What is a Temporary Prosthesis?
A temporary prosthesis protects a tooth after it has been prepared for a crown.
The temporary prosthesis can be produced and set in the patient’s mouth directly by the dentist or it could be done in a dental laboratory.
Thanks to temporary prostheses no one needs to leave the clinic with missing teeth. There are very many types of prostheses and we’d like to introduce a few of them to you.
Here you see a temporary prosthesis on the plaster model. Due to a bone replacement operation and subsequent planned implantation the patient has received a plastic temporary prosthesis for her front teeth.
The bone replacement operation and the fixing of the implant have been done and the so-called gum-former will be screwed into the implant and left there for a few days. The plastic temporary prosthesis will now be fixed over the ground down tooth-stumps and over the gum-former and the fit will be checked accordingly.
With ceramic inlays a temporary prosthesis is needed in the form of a special kind of rubber which is put onto the ground tooth – dryness is an important factor for the hold of this type of temporary prosthesis. The rubber is hardened by means of a halogen lamp. This temporary prosthesis seals up the tooth for a week as a rule.
There is a broad range of further possible treatments. Here you can see teeth which have been made in advance out of plastic shells. These will be filled with a white liquid plastic, placed over the ground-down stumps, then hardened by means of light and – voila! The stump is protected against heat and cold for a good period of time - long enough for the patient to have her permanent crowns made and fixed.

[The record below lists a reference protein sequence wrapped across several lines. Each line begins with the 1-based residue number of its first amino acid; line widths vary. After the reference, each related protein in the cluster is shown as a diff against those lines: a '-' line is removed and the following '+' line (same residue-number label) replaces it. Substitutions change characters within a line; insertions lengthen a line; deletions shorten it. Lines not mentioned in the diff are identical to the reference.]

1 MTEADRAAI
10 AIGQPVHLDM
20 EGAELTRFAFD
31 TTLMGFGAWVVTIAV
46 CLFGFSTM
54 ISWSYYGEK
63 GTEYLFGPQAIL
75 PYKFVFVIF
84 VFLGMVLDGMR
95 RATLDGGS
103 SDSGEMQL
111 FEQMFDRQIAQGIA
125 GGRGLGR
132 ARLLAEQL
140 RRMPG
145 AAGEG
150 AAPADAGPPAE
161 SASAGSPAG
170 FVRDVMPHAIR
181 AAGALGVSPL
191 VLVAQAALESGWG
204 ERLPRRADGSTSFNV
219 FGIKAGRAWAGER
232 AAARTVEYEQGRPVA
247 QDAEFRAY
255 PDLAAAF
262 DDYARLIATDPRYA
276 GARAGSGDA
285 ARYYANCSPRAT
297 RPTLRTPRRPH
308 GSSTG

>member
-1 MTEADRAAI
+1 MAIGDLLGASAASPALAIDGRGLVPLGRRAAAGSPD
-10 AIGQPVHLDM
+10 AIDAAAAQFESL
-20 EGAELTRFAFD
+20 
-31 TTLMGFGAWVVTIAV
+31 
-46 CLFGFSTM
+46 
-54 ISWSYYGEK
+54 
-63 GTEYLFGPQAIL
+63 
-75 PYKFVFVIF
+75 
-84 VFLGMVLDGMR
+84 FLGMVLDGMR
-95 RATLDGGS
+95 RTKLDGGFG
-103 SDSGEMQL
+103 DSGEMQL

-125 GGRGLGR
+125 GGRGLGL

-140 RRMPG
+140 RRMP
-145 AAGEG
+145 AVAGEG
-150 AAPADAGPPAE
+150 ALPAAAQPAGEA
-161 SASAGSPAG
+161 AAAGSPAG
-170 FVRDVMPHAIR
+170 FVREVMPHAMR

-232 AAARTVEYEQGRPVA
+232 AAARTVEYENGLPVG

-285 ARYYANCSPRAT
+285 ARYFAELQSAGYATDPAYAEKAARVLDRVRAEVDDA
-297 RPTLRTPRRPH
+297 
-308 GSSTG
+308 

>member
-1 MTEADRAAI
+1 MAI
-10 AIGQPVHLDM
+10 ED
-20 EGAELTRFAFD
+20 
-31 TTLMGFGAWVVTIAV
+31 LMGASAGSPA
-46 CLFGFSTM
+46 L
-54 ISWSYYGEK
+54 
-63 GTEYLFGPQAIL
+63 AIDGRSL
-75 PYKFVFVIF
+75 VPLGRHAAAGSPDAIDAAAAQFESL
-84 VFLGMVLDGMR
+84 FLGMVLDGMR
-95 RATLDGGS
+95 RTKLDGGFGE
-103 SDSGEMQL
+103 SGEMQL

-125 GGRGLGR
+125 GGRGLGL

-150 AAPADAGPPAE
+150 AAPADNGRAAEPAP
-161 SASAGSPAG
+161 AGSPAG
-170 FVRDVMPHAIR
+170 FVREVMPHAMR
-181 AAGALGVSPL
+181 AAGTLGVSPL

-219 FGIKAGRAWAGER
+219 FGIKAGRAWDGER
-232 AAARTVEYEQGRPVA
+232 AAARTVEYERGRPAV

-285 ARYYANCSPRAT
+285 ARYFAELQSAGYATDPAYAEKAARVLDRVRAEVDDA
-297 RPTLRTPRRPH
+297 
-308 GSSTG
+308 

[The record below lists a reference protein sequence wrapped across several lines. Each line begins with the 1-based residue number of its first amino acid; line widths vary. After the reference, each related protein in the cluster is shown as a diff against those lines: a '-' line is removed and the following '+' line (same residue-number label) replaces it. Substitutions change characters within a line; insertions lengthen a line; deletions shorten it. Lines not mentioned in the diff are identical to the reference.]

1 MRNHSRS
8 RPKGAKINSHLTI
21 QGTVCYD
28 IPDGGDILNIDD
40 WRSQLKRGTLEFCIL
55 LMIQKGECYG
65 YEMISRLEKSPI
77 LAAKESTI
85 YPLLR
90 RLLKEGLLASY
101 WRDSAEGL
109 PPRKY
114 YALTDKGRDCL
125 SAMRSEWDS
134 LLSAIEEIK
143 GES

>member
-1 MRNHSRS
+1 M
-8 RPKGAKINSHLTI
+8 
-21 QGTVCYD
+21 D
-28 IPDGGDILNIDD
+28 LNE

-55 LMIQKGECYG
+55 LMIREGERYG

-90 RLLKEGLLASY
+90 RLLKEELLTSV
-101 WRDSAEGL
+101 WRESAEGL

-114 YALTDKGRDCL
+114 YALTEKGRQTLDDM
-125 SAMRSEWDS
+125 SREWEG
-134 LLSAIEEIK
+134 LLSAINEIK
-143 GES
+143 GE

The so-called instant prosthesis – seen here in the picture is used as a quick replacement after a series of extractions or the loss of several teeth. This patient fell and in the process knocked out three of his front teeth. Only hours later he has got a temporary solution, with which he can speak. The instant prosthesis is fixed to the neighbouring teeth by means of wires and these wires may damage these neighbouring teeth so instant prostheses are only allowed to be worn for short periods of time.
Temporary prostheses can also come in very complicated designs. Here you see a patient who has no teeth left in her upper jaw and a bone replacement op with subsequent implantation has been planned. Treatment time will come to about 7 months and for this time the patient will wear a so-called palate-free hybrid prosthesis.
In the top-right photo you see that the palate is not covered – hence palate-free. Two small beads fixed to implants (bottom-right photo) secure the prosthesis. The bottom-left photo shows the prosthesis from underneath – you can see the incorporated counter-elements. Above left you can see the prosthesis in the mouth. The good looks, comfortable fit and the good bite make the waiting time easier for the patient.
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